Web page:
The Journal has with characteristic frequency charged the Standard with being a lying, dirty sheet, and the latter has on more than one occasion made the same statement with reference to the Journal. Thus far no one has been found possessed of sufficient courage to take up the cudgel to defend either from the charges made by the other, and as no defense has been interposed, the public have a right to presume that all the charges are true. If they are true, and who shall say they are not, whatever either paper may say of and concerning Democratic candidates in this campaign, must be regarded with strong suspicion, to say the least. The estimation which each places on the other for truth and veracity is more than likely to be true, and the voters will govern themselves accordingly.
   Mr. Palmer has never sought any nomination for office since 1872, when he became a Democrat. The Prohibition party offered to indorse [sic] him in 1882, and he told the committee who waited on him he thought it would be inconsistent to do so, and it was not done. While he was ill and under treatment at Glen Haven in 1885 his name was placed on the Prohibition county ticket for the office of District Attorney, without his solicitation or knowledge. He had previously declined a nomination for that office at the hands of the Democratic party. He did not decline the nomination of the Prohibitionists in the hope that his candidacy would draw the votes of Republicans and Prohibitionists, and result in the election of Mr. VanAuken. Mr. VanAuken was offered an appointment to a position which he preferred to that of district attorney, and withdrew from the canvass and the committee put Mr. Palmer's name on the Democratic ticket in the place of Mr. VanAuken's.
   He did not seek his present nomination and reluctantly yielded his consent to accept the same, at the urgent solicitation of prominent men of all parties.
   Mr. Palmer is a fearless, independent man who follows his convictions, often at the risk of personal popularity and interest which he does not hesitate to sacrifice when a principle is at stake. These qualities made him the best District Attorney the county ever had. The Journal's efforts to traduce him will prove a dismal failure.

    Judging from the grist of abuse printed in the Republican papers on Monday last, the editors, their friends and their uncles, sisters, cousins and their aunts must have put in a full day on Sunday.

   Farmers now have an opportunity to vote for one of their own number to represent them in the State Legislature. Will they improve this opportunity or will they vote for Tripp, the banker.

J. S. Fassett.
   Mr. Fassett was accused, at the time the nomination of Michael Ricard for Railroad Commissioner was before the State Senate, of referring to that gentleman as a "greasy throttle-valve jerker." And railroad men have not forgotten it.
   The election of Fassett to the office of Governor of the Empire State means no enumeration and no reappointment shall be had. It also means that there shall be no Constitutional Convention held and no appropriation shall be made for New York's exhibit at the World's Fair. It means the revival of the odious Force bill and a continuation of the present unequal and oppressive high tariff. Do the people of this state desire such results?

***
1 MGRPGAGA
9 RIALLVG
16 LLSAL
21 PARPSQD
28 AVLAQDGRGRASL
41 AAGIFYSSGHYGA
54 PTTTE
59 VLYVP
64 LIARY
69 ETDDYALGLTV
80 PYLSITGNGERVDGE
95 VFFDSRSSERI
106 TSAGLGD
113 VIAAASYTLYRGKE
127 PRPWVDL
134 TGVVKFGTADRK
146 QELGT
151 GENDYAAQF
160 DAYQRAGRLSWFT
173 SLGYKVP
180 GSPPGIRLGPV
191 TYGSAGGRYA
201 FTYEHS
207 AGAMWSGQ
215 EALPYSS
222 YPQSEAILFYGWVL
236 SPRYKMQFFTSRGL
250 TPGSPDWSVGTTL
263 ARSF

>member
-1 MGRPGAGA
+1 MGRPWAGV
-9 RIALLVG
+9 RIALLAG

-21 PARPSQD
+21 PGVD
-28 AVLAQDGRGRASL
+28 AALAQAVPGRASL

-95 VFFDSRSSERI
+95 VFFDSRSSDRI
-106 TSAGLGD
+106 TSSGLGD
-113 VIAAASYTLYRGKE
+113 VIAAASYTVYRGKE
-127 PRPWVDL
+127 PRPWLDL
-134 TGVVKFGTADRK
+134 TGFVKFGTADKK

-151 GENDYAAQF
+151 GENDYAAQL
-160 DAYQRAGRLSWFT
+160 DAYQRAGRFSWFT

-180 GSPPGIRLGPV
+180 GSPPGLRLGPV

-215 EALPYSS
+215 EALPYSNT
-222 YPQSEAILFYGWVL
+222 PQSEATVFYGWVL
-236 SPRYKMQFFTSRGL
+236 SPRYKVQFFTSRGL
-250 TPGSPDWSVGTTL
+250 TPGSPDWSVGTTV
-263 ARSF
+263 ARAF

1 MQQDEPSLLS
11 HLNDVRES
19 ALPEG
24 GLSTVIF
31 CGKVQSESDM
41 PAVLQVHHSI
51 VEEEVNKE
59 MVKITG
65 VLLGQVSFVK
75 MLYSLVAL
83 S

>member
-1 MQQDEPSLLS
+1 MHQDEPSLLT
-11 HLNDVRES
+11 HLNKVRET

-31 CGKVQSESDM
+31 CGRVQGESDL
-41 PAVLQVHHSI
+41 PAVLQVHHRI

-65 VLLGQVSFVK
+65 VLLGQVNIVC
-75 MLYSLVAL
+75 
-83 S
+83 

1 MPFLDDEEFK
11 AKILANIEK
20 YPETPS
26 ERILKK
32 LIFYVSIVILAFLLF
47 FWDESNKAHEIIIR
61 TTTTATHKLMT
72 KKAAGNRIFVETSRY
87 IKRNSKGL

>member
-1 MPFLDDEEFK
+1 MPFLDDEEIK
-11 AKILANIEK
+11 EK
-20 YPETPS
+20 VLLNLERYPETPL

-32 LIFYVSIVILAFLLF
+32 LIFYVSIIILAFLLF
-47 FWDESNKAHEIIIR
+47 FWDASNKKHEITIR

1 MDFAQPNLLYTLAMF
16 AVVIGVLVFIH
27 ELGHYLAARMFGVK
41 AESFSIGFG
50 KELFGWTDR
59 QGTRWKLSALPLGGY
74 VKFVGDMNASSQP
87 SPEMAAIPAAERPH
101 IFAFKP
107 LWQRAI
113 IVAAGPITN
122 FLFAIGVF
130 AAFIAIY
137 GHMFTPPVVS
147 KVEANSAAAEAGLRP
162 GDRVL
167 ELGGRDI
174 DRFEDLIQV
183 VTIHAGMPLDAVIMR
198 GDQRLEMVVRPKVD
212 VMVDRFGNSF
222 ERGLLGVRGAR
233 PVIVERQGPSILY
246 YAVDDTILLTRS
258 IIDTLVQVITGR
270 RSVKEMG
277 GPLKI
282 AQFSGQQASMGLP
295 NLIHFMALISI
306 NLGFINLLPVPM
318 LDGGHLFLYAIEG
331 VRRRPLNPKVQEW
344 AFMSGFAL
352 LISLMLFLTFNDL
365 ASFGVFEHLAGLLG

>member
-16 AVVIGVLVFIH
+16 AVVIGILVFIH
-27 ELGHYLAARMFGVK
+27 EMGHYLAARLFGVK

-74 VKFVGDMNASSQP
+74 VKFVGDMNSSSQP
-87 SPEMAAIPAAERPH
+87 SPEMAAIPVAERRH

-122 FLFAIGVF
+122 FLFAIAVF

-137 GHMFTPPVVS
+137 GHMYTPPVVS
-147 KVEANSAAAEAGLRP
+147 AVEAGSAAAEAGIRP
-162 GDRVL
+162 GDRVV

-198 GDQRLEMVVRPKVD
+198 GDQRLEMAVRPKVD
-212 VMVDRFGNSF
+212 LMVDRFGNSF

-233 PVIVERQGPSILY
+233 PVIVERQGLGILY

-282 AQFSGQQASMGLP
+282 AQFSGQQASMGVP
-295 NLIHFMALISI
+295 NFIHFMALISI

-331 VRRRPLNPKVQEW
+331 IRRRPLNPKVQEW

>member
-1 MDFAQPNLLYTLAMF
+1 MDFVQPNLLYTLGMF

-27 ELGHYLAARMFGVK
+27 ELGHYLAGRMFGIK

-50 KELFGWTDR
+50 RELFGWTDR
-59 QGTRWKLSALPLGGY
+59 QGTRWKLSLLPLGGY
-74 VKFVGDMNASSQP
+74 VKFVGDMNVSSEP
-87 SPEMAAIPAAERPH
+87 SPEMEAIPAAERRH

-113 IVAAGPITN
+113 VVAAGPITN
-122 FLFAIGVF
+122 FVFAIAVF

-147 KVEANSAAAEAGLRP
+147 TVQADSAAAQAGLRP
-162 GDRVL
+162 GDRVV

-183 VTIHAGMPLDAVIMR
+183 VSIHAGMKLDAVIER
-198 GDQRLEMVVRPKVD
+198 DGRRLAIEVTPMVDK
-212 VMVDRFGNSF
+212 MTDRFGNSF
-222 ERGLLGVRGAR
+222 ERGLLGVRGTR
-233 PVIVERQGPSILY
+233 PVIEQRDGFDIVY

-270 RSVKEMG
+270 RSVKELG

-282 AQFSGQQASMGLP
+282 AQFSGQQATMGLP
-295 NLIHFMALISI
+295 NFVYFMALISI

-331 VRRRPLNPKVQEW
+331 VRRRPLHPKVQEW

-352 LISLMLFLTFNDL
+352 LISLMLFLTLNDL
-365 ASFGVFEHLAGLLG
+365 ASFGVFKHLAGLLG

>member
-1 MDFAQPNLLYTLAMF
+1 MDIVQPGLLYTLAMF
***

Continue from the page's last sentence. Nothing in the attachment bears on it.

Rufus T. Peck of Cortland, Cortlandville, Cortland county, made his first campaign speech in Syracuse last evening, in his canvass for the Senatorship, and we fail to see that he said anything to convince the business men of Syracuse that he is the one to care for the interests of this city in the upper branch of the Legislature during the next two years. Mr. Peck did discuss the tariff and the history of the Republican party at length, but that is a task which almost anyone who has access to political encyclopaedias can perform with more or less ability. The utterance of dreary platitudes on political history, interspersed with accustomed laudation of his own party, will not make votes for Mr. Peck. The people of this city and county do not care much about the political designation of the next Senator. They are concerned, however, that he should be a man in thorough sympathy with the needs of the city at a critical period in its development.
   Mr. Peck, by his address last evening, did not raise himself in the estimation of Syracusans, and the small attendance shows that his party is not at all enthusiastic over its Senatorial candidate.—Syracuse Evening Herald.

Nominate Better Candidates.
   EDITOR DEMOCRAT:—A party which nominates a scandalously corrupt ring ticket and seeks to hold a decent man to its support has no just grounds to expect success, to win which it aught to be necessary first to deserve it. The attempt to still the voice of the party conscience by the stale alarm cry that the supremacy of the party is in jeopardy, a U. S. Senator or the Presidency is at stake, in a local election for purely administrative officers, like Sheriff, County Clerk, District Attorney and Superintendent of the Poor is a display of weakness and wickedness combined.
   Clean, honest, fair and respectable nominations never require a resort to such means to uphold them, while corrupt and disreputable nominations invariably render it necessary.
   Those who are now warning Republicans against casting complimentary votes for deserving candidates on the Democratic County ticket would have served the interests of their party much better had they exerted themselves to check the corrupt combinations by which some of the nominations on the Republican County ticket were made.
   The success of such nominations encourages the corrupt methods by which they are made, while deserved defeat purifies and strengthens a party. This was conspicuously true of the defeat of the Republican County ticket in 1882. Salutary are the uses of defeat. Cauterization is the best remedy for corrupt developments and fungoid growths.